Wednesday, February 22, 2012

Kubota vs John Deere

First, I'd like to say that I own two kubota tractors, and I don't own a single John Deere.  And I use those kubota tractors every day for a variety of things; in fact, my two farmhands use them every day. 
Every day...  I'm say that we put 200 hours of running time a month on each tractor.    We love our tractors. 

 This is the way a wheel looks when it's not broken.  This is the front wheel.  In the center right of the picture, notice a square headed bolt.   A bunch of those is what holds the outer part of the tractor wheel to the inner hub, which is attached to the axle. 
 This is what it looks like when the mount for that bolt breaks off.  In fact, most of the mounts broke off on one tire,  and the tire fell off the tractor.  This is a 1996 Kubota 9850, so this particular part might be original equipment; but even so, I wouldn't expect a WHEEL to come apart like this.  Think about your car -- how often does the steel part of the wheel on your car break?  So I'm not happy about this to begin with. 
So I call the Kubota dealer that I work with, and the parts guy takes the tire size, and I ask him for a price and a leadtime -- I can either replace this part, or weld it back together.  I'm leaning towards welding anyway, but I want to know what it would cost.   I'm figuring $300 or $400, something like that. 

Kubota no longer makes this part.  You can't buy a new one. 

(When they did sell these, they cost $1200.  Each.  You'd think that $1200 per wheel would keep them in stock.  Nope.  )

The American ethos for tractors is that you keep them forever, basically.  Once they've had a useful life on your farm, they'll tend to go to anther farm, and another one.  A john deere 8N tractor made in the 50s is a pretty common sight in the country.  That's a tractor that is 60 years old.  You can buy spare parts for it.  Heck, if you break the frame, you can still buy the cast iron parts. 

But Kubota seems to have the opinion that they'll support their tractors with spare parts for...what?  10 years?  15?   And if it breaks after that, you're out of luck.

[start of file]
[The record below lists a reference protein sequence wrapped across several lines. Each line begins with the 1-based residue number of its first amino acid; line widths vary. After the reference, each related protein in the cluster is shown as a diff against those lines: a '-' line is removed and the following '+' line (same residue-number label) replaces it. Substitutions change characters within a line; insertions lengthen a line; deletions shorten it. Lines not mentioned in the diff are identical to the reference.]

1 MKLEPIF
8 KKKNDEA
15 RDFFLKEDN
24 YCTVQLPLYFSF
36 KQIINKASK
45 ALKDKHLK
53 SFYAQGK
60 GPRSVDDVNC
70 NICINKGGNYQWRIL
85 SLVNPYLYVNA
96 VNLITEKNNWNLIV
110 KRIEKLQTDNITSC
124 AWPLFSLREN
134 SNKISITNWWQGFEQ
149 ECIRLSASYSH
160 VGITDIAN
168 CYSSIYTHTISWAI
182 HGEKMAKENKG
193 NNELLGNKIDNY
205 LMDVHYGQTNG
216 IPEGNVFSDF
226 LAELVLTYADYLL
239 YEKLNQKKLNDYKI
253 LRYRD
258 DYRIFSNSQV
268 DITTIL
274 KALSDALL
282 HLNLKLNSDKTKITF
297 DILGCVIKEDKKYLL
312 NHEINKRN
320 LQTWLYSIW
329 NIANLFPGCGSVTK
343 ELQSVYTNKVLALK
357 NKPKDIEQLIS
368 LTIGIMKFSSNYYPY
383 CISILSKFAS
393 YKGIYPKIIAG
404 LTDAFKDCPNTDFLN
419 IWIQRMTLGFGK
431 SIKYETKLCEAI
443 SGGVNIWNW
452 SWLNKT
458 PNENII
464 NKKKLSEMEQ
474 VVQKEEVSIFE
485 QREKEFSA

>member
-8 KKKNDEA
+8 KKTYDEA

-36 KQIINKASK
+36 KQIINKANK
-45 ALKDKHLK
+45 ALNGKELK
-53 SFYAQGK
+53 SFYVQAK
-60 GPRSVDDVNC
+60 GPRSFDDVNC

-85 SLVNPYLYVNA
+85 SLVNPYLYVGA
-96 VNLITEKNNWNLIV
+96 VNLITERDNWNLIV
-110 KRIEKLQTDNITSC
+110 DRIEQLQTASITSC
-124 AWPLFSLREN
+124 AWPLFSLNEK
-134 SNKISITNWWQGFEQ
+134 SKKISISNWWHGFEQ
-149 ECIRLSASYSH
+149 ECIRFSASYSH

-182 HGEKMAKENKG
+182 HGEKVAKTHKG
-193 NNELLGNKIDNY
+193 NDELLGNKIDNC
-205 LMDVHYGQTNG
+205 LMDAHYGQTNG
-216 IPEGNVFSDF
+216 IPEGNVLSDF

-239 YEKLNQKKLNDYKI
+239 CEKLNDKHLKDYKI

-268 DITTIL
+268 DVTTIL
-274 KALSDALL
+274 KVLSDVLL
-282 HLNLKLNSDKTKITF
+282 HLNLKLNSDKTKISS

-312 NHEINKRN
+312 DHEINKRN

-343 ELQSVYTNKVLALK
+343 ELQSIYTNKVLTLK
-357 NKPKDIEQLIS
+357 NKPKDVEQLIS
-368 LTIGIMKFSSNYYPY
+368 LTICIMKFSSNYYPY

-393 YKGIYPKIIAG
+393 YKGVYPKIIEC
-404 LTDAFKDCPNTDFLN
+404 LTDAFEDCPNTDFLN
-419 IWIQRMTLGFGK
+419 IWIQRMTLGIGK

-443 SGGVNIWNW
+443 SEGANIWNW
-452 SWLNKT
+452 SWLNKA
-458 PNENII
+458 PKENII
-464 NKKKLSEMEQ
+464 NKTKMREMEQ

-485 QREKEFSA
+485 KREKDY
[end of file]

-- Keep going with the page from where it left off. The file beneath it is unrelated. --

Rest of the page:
Yes, I can probably find a wheel somewhere off some dead tractor, or weld this one back together, but this is the SECOND time that I've had some part of this tractor break and been told that they no longer sell it. 

Summary?  If I were in the market for a used tractor, I think I'd buy green.  Because I can get the parts I need to keep it running. 

And I'm saying that as a satisfied customer of Kubota.  When they're not broken they are really nice tractors and do a good job.  But when they do break it's an emergency to get the PARTS to fix it any more.  It's already an emergency to have the tractor broken -- I don't need this sort of help. 

I did call the Kubota Guy back, and asked him to relay this feedback to Kubota: 

1) When you stop making a particular part, search through the parts for other tractors and see if another part will fit.  In this case, there may be another kubota tractor that uses this size wheel and lug pattern -- but there's no easy way for the dealer to find it.

2) If they can't find it, and it's no longer made, I can't give the dealer any more money.  The dealer would like to have my money.  I'd like to support the dealer.  Neither of us like not having a part for a working tractor. 

3)  Reconsider the lifespan of your tractors, particularly in the American Market.  All things equal, I could be using this tractor on my farm for another 10 years.  And the guy who buys it from me for another 10.   10 to 15 years is WAAAY shorter than the average farm tractor lifespan in the US. 

4)  Look at what your competitor is doing, and consider that I'm a tractor buyer and user.  I'm going to have a serious bias AGAINST kubotas next time I purchase. 


Eightway said...

Looks like an easy welding job to me. The hardest part is stripping the paint off before welding.

craig said...

If you need to get a new rim, try an aftermarket company like Shoups or Bestfarm parts. Things will break and John Deere isn't made like they used to be. Plus, you have alot of different people using your equipement.You don't how they're treating it while you're not there.